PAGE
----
Day 1 – Work ended for the day and we were off to try to get as many miles as we could before stopping to sleep. As we drove through the night we ended up deciding to camp in the parking lot of a TA “Travel Centers of America” truck stop in Hillsboro, TX. We then purchased showers for $12 each, but I learned an important lesson. I made the mistake of purchasing the shower and then returning to my vehicle to tidy up a bit and grab my clothes for the shower. In doing so my number was called for my shower and I missed my place in line. When I returned to the counter I ended up having to wait for the guy next in line to finish his shower and for the TA to clean the next available shower. So when you purchase a shower make sure you are ready to go because they will not wait for you to come back later.
Day 2 – After a great nights sleep in the TA’s parking lot we were all eager to get back on the road but, we needed to find a nice breakfast spot, after all we want to find cool places so that always includes our never ending search for a great meal. Eduardo led us to 8th Street Coffee House in Wichita Falls, TX and we all order our breakfast. The coffee and breakfast hit the spot and we headed back onto the road with our vehicles pointed to Amarillo, Texas.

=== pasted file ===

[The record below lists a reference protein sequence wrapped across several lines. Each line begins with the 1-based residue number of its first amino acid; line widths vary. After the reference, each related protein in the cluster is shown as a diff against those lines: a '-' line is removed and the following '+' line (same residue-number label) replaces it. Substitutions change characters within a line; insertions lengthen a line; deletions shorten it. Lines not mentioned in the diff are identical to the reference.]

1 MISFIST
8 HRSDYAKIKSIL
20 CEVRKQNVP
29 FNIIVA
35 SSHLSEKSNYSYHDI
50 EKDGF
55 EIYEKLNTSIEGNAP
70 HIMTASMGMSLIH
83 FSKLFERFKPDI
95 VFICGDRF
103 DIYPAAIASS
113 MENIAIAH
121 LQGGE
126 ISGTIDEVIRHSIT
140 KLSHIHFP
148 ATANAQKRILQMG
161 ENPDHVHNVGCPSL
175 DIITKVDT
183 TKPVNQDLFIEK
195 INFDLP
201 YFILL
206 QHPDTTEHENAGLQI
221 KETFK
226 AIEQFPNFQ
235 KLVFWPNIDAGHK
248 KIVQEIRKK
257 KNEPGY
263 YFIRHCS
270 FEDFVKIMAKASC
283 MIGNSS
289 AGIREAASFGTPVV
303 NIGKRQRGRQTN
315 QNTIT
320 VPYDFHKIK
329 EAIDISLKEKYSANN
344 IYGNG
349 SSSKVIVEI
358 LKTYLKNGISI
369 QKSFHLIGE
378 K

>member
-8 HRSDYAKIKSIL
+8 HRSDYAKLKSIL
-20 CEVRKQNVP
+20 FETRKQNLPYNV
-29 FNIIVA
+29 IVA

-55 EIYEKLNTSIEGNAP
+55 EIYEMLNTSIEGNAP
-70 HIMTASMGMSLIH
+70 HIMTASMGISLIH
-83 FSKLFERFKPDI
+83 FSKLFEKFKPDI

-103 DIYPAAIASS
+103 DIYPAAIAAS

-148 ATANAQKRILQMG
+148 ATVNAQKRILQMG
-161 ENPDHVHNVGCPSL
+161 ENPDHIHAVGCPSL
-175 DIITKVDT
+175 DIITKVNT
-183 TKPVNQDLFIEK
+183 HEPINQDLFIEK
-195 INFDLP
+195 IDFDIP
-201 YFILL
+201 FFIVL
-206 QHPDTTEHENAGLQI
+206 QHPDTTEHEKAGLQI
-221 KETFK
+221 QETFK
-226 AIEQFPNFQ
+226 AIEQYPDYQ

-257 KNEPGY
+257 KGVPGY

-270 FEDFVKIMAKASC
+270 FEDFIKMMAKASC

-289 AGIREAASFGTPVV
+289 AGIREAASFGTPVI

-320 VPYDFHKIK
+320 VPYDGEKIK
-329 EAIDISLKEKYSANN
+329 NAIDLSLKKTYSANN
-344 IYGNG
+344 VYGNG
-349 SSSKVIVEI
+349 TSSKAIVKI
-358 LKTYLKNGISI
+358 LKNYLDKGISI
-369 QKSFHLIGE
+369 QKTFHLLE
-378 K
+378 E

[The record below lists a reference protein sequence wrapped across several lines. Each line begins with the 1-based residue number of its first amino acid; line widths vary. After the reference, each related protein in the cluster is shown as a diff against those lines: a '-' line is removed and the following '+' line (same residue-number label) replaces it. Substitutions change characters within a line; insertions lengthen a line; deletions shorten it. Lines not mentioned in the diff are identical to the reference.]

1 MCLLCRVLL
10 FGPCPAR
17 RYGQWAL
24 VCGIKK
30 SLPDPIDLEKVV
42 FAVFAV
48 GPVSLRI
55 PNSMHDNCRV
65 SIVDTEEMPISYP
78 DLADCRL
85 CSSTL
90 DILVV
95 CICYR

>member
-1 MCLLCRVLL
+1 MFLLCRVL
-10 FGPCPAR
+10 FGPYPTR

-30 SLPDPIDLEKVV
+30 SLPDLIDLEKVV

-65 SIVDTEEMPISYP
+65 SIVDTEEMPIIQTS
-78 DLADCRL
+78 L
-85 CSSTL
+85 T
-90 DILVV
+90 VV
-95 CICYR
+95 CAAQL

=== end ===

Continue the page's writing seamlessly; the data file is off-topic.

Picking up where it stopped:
Amarillo, Texas happens to have one of the most beautiful state parks named Palo Duro Canyon State Park. Our plan was to check the park out during the day and camp there for the night. Our drive into the camp was amazing since it is located in a beautiful canyon. The steep grades make for a bit of lower gear work, but nothing too extreme. We found a camp spot where we could all set up our vehicles. We decided we could leave two vehicles at camp and go check out another Amarillo favorite for dinner.
You simply can not go through Amarillo, Texas without checking out the restaurant that boast the 72oz steak challenge named Big Texan.
The ranch features large steaks grilled to your liking, and if 72oz of steak is what you crave then be sure to let them know you are up for the challenge.
We headed back to our campsite and turned in for the night with full bellies and excitement to get back on the road in the morning.